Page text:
AutoInf is a component used by many malware families, notably Conficker, Sality and AutoRun. AutoInf is used to automatically run associated malware from removable media such as USB drives.
Autorun is a family of worms and viruses for the Windows platform. The family gets its name from its use of the USB autorun functionality to automatically execute when an infected USB device is connected to a PC. The members of the Autorun family also use other methods of spread including file infection and traversing network shares.
Conficker is a worm for the Windows platform. It first appeared in late 2008 and is now the most commonly seen malware worldwide. Conficker’s success is due to the multiple methods it uses to spread, exploiting an operating system vulnerability (now patched), weak passwords and removable storage devices.
Fake antivirus software is a scam commonly used by malicious software creators in order to sell fake security software to unwitting victims. The scam will typically involve a webpage or pop-up that informs the user they have viruses or other malware on their computer, even though they do not. It then offers to clean the infection. When the user opts to clean up they are required to pay to obtain a version of the fake software the will perform the cleanup. After the victim pays the software may or may not cease the fake warnings.
Iframe malware usually consists of a small addition to a legitimate webpage. The addition is usually invisible to the normal user of the page in that it does not affect the visual appearance of layout of the modified webpage. Malicious iframes usually cause the web browser to load additional, malicious content. As such they are used as the first step in the delivery chain for many different types of malware.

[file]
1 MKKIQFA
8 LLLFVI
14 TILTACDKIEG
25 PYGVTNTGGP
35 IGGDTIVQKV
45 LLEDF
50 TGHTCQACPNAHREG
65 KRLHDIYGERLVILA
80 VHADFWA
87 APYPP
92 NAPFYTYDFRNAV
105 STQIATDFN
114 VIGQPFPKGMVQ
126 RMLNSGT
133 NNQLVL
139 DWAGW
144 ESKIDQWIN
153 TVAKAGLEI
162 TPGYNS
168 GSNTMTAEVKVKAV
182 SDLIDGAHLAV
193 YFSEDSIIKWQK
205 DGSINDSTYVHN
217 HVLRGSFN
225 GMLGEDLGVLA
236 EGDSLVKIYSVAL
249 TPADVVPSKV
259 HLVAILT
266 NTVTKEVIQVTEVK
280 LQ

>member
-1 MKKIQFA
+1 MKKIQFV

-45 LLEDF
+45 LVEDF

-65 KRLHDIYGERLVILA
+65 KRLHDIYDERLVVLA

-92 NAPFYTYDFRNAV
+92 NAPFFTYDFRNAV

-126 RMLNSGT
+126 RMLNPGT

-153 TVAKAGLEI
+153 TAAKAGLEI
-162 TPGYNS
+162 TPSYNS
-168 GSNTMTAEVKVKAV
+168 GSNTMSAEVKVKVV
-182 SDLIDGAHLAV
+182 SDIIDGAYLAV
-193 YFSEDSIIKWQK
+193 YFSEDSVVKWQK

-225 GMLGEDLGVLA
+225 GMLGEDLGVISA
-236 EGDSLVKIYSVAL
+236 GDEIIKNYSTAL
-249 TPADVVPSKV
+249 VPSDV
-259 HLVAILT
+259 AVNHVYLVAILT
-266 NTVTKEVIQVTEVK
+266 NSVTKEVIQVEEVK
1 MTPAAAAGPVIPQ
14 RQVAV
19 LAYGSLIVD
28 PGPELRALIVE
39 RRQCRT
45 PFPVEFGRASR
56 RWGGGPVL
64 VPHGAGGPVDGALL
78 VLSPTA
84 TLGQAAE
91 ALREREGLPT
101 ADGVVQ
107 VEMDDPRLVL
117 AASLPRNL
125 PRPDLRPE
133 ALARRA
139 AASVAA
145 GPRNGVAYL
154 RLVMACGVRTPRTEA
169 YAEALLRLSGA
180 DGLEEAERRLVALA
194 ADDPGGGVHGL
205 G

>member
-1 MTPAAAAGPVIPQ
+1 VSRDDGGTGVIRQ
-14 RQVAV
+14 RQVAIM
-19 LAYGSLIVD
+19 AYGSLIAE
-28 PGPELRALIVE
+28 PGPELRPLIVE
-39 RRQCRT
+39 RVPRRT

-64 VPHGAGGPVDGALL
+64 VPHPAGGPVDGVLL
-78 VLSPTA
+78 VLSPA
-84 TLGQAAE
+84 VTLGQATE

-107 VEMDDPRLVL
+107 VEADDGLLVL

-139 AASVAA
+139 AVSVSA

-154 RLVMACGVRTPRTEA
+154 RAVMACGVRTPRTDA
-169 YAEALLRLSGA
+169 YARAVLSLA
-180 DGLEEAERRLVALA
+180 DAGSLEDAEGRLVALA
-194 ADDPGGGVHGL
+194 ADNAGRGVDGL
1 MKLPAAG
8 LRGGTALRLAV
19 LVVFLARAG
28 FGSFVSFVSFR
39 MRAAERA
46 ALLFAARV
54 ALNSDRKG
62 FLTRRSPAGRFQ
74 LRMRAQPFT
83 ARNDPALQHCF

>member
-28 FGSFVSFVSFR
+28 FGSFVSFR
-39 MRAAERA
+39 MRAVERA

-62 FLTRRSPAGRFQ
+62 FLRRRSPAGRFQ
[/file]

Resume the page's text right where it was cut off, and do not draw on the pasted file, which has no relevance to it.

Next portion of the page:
Sality is a family of file infecting viruses for the Windows platform. It first appeared in 2003 and has been in development ever since. In addition to infecting other files the members of the Sality family can also spread by copying themselves to removable storage devices and accessible network shares.
Zero Access is a family of rootkits and backdoors. It uses rootkit techniques to hide from security software while allowing remote attackers to control infected computers. Zero Access is commonly used to redirect a user's web traffic.
Zeus (also known as Zbot) is a widespread Trojan whose primary purpose is to steal information, usually financial data such as credentials for online banking. Zeus is also the name of the toolkit used to create these information stealing Trojans. The kit can be purchased on underground forums, enabling less technically able criminals to take advantage of the capabilities of Zeus.